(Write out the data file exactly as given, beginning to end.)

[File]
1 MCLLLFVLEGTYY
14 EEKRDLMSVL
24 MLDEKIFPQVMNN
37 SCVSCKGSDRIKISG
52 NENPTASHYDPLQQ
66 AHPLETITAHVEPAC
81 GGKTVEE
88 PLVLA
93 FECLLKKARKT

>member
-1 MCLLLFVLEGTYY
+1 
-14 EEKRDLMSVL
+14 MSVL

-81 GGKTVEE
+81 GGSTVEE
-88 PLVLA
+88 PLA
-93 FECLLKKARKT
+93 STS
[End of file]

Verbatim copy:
1 MCLLLFVLEGTYY
14 EEKRDLMSVL
24 MLDEKIFPQVMNN
37 SCVSCKGSDRIKISG
52 NENPTASHYDPLQQ
66 AHPLETITAHVEPAC
81 GGKTVEE
88 PLVLA
93 FECLLKKARKT

>member
-1 MCLLLFVLEGTYY
+1 
-14 EEKRDLMSVL
+14 MSVL

-81 GGKTVEE
+81 GGSTVEE
-88 PLVLA
+88 PLA
-93 FECLLKKARKT
+93 STS